material, much of it from ex-Melodiya 78s, continues to pour
out. Brilliant’s boxes offer good value and companies such
as Doremi usefully augment standard issues from larger concerns.
Now we have the cut-price blandishments – no notes, no attribution,
no nothing – of Andromeda. All of this material has been
out before; the first disc of the three has already appeared,
note for note, on Doremi’s Gilels Legacy Volume 1. The Brahms
Quartet with members of the Beethoven Quartet has appeared
on volume four of the same series and the 1951 Florence recital
is on volume five. I make no other comment except to note
that those who are following Doremi’s series should view
this three CD box set with a certain amount of froideur.
The performances however
are pretty much all up to the Gilels gold standard, even
if other, later performances may be superior, in terms either
of recording quality of drama. That said, the Beethoven C
minor with the accompanist par excellence Kondrashin is,
but for the boxy 1940s Melodiya sound, a real winner. Less
well remembered than later traversals – Szell I suppose most
prominently – this features flexibly imaginative conducting,
Gilels’ animating left hand and a commanding sweep amongst
other virtues. The first movement cadenza is superlative
and the slow movement is fluid and yet vitally expressive.
The finale is buoyant and graced with imaginative rhythmic
incident – altogether a fine performance. The Bach is an
unusual feature of Gilels’s discography; he did play Bach,
though not as much as one would have wished and he wasn’t
associated with the repertoire in that way that Feinberg
was. Still, the Brandenburg No.5 with flautist Kharkovsky
from 1948 is, despite muddied textures - not Kondrashin’s
fault - full of undeniable pianistic authority. The Largo
is genuinely expressive, in the finest Russian Bach tradition,
and this is a particularly impressive document that those
who are familiar with the recordings of the late 1950s and
onwards may not know.
The 1948 Schumann sonata
is not the same as the later one in the Brilliant box but
it demonstrates once more how attuned Gilels was to the structural
ramifications of Schumann’s sonatas. He unveils its complex
mechanics with rare sagacity, the Aria unfolding with compelling
eloquence and feeling. Every tempo he takes sounds right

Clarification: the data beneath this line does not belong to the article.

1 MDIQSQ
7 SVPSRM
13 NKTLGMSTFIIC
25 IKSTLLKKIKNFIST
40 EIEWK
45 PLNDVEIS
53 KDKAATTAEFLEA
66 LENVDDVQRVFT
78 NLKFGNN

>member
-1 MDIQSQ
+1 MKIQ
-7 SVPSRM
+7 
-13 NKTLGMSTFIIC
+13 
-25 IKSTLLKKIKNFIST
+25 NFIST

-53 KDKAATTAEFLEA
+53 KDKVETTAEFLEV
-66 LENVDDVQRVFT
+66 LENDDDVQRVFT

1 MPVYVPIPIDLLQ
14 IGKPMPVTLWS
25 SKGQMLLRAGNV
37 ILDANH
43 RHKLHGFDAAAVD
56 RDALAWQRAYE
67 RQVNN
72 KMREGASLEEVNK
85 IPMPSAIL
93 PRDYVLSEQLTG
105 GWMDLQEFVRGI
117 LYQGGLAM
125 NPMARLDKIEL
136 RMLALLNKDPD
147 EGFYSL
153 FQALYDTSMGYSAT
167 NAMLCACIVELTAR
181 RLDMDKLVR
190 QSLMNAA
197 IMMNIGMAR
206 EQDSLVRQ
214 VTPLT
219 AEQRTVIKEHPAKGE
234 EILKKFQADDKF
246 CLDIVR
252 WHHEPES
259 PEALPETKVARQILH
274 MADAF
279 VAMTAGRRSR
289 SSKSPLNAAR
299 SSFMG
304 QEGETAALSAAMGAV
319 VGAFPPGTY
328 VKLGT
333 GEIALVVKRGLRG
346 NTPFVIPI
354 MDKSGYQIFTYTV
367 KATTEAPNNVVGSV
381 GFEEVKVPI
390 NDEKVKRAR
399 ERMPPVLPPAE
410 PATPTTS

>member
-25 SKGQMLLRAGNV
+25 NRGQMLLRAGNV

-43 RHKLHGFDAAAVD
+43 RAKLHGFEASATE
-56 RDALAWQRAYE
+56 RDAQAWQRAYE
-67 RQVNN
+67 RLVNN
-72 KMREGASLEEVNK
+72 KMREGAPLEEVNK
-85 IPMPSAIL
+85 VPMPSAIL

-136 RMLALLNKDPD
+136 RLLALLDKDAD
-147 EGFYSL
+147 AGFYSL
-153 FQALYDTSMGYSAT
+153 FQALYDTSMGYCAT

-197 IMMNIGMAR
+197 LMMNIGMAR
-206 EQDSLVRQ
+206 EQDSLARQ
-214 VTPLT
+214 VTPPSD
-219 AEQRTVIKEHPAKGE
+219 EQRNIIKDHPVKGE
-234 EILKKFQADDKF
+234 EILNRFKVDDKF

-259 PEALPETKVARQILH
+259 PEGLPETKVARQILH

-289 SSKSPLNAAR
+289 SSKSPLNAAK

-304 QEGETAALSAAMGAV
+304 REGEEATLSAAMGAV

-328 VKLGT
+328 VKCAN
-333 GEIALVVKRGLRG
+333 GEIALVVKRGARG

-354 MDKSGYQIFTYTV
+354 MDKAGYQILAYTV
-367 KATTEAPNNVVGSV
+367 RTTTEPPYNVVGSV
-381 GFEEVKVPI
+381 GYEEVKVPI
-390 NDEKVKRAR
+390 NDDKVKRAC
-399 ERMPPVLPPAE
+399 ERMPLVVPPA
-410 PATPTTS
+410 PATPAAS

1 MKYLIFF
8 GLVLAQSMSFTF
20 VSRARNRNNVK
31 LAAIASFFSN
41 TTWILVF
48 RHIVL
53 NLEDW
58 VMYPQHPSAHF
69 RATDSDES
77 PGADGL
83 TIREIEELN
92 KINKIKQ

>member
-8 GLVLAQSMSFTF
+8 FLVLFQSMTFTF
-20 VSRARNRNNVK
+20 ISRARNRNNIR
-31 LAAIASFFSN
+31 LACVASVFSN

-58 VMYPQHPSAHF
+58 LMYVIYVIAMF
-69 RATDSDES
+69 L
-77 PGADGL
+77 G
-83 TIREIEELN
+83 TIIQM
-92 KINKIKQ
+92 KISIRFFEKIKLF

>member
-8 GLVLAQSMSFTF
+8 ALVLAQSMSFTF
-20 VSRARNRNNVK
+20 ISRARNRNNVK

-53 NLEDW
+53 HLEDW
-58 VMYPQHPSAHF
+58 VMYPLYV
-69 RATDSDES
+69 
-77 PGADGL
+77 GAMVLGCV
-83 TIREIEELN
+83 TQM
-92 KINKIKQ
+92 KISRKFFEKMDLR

and his tonal nuances are, as ever, of the highest point
of perception. Coupled with it is a collaborative effort
with members of the august Beethoven Quartet, their first
recording together; they were to re-record it in 1959. Additionally
Gilels was taped with the Amadeus in 1970. Back in the late
1940s we find Gilels and the Beethoven were not as pointed
or as assertive as the almost contemporaneous Budapest/Balsam
performance given live in the Library of Congress. Almost
all the eight players were Russian – only Balsam wasn’t – but
the approaches are very different, with Gilels and the Beethoven
talking a more emollient, mellower approach to dynamics and
to attacks. The hymnal slow movement is more reserved in
Moscow than the sonorous projection in Washington.
The final disc is a live
one and in rather shallow sound. Gilels’ mahogany tone burnishes
the Mozart sonata with an especially forthcoming slow movement.
The Appassionata is best known from his 1973 DG recording
but there are other performances naturally, a number live.
His playing is vibrant, dramatic - a few dropped notes acknowledged
- and in many places, simply torrential. The outer two movements
are electrifying in their immediacy whilst the Andante is
commensurately intense. Of the Prokofiev sonata one should
note the formal mastery Gilels brings to bear – his incision
in the scherzo no less than the sense of space generated
in the slow movement.
The playing throughout
is sovereign but given concerns about provenance you will
need to view this set with some caution.